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Thread: What is work?

  1. #51
    LL P. Stewie Beorn's Avatar
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    I didn't say God couldn't endure his creatures. I said he doesn't have to endure them.
    Take the weakest thing in you
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  2. #52
    Senior Member KDude's Avatar
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    I don't have any problems if someone wants to explain work as a "divine duty" in some way, and that the general "order" of things is that "If you don't work, you don't eat". But the "work ethic" as an end-all be-all type of virtue must be challenged. There are all kinds of virtues, and they must be weighed against each other. If work was the only good to keep in mind, slaves would be kept down, and told to convince themselves not to grumble about their labor "Because God wants them to work hard". People would never go on strike and enact necessary workplace and pay changes, because society would be guilt tripping them with some "You should work hard and not complain" bullshit. And if someone wants to leave their job because it required some kind of dishonesty on their part, then more power to them. They shouldn't be guilted into thinking they did something wrong and that they are lazy. They are following high ideals themselves by choosing honesty over dishonesty.

    Further, nature itself would tell us that sometimes it might be "better in God's eyes" to be lazy. People invent all kinds of non-sensical work that God "might not want them to do". Take raking the leaves, for example. I happen to find scattered leaves beautiful. And if there is a God, then I imagine no one else was responsible for those leaves except God. YET... some knucklehead might stroll by my yard and grumble under his breath that "I'm lazy" for letting the leaves remain as they are. He thinks he's justified in being that way because God "values hard work", and that somehow, I'm clearly a case of someone who doesn't listen -- yet this would be the Work Ethic taking itself too seriously for it's own good. A case where the ideal of hard work has lost sight of how nature and even God may want us to behave.

    Basically, like I said.. there are many virtues. Not just one that overrides them. Sometimes there's a place for hard work, sometimes there's not.

    And Beefeater, I'm not targetting you here necessarily. I'm sort of ranting into the air here. Hope you don't take it personally.

  3. #53
    *hmmms* theadoor's Avatar
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    Work is putting your energy into smth that provides you smth useful in return.
    Oh yeah?

  4. #54
    pathwise dependent FDG's Avatar
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    Quote Originally Posted by Beefeater View Post
    You're not being rude at all. If anything I was being lazy, by not fully explaining myself.

    Through God's benevolence to the entirety of humanity he has established a general order of prosperity and poverty. That is by his common grace (grace bestowed on the christian and non-christian) those that are diligent in their work prosper and those that are lazy do not prosper. This is simply the normal way the world works. Ultimately though all favor showed to humans both in worldly and spiritual affairs is unearned because all humans are fallen and sinful.

    So as a Christian I don't work primarily because I want God to favor me... he has already shown favor to me through my salvation by the sacrifice of his son. I workout out of thankfulness... or at least I should. It is only of secondary importance that I also work with the knowledge that God is just and that I will either be rewarded for my good works in this world or in the next.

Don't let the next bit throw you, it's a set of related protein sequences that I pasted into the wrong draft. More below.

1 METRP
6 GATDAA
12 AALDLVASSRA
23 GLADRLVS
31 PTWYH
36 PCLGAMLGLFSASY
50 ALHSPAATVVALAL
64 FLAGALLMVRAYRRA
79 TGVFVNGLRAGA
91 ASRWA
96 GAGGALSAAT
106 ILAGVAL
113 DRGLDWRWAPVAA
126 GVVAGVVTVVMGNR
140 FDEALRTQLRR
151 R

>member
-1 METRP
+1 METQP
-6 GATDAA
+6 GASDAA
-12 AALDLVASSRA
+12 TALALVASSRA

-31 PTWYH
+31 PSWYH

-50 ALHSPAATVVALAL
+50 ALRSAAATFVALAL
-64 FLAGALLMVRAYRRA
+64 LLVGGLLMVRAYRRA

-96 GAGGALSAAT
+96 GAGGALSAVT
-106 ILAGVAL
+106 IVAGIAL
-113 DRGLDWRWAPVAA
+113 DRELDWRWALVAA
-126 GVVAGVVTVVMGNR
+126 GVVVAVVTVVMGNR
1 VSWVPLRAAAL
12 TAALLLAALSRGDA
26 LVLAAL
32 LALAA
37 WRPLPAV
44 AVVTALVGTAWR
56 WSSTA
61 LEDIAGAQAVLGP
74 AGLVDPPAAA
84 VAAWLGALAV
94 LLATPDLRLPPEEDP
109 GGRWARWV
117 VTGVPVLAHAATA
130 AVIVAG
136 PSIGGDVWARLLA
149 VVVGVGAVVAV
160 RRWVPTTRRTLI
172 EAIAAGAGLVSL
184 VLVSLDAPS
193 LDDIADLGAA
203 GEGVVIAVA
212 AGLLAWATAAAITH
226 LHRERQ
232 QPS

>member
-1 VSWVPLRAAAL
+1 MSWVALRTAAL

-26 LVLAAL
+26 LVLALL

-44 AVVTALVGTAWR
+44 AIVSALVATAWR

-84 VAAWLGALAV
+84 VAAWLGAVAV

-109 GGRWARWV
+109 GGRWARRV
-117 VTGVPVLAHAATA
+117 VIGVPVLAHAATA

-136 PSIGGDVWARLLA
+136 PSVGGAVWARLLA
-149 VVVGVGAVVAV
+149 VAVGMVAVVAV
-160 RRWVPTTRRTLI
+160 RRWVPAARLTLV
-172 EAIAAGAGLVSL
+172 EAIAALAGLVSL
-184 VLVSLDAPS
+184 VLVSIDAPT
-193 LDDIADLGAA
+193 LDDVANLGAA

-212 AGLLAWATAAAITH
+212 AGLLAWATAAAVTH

God may decide according to his will to deter from the normal. He may cause poverty to fall upon a diligent person through no fault of their own. A Christian views such an occurrence as an event that God will use to make us more righteous. If we maintain faith in God through troublesome times we will become more humble and more like Christ himself (who was no rich man.) Even if a Christian is lazy and falls upon hard times I don't view that as punishment merely for the sake of punishment. My God does not bring harm upon his children unless ultimately it will do them good.



    Now as for bad things that happen to non-christians it is a completely different story. Anything good that happens to either a lazy non-christian or a diligent non-christian is because of God's unmerited common grace to them. Any poverty or anything bad in general that happens to a non-christian whether they are diligent or lazy is a just result of God's wrath upon them. It is justified because they are fallen and sinful.

    So while there is a general order, God may deter from that to accomplish his own ends. The raising up of Pharaoh, an evil man who prospered through the enslavement of the Israelites, is an excellent example of where God deters from the norm.



    This is all to say that everything that happens on earth ultimately occurs to bring glory to God.


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  5. #55
    Gotta catch you all! Blackmail!'s Avatar
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    In French, the word we use to say "work" has a curious etymology.

    It is "travail", and it comes from Latin "trepalium", which means... torture instrument. :eek:
    "A man who only drinks water has a secret to hide from his fellow-men" -Baudelaire

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  6. #56
    Senior Member KDude's Avatar
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    france is awesome and offers the most paid holiday leave time out of anyone (*correction, so does finland). america doesn't even have laws on it.. it's left up to employers (yeah, smart idea!).

    actually, here's an interesting link.

    [edit] also, even japan and s. korea are better off - and those are clear cases of cultures that are comparable with american "work ethic". possibly even more serious about it. so i'm just pointing this out in case someone wants to come in with an "America! Fuck yeah!" speech and say that countries that don't work as hard have worse economies. they don't necessarily.

  7. #57
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    Quote Originally Posted by Chunes View Post
    I do lots of things for free that I consider work.
    Are you certain? If you get some form of reward other than the pleasure derived directly from the activity itself, then you are not doing it for free.

  8. #58
    pathwise dependent FDG's Avatar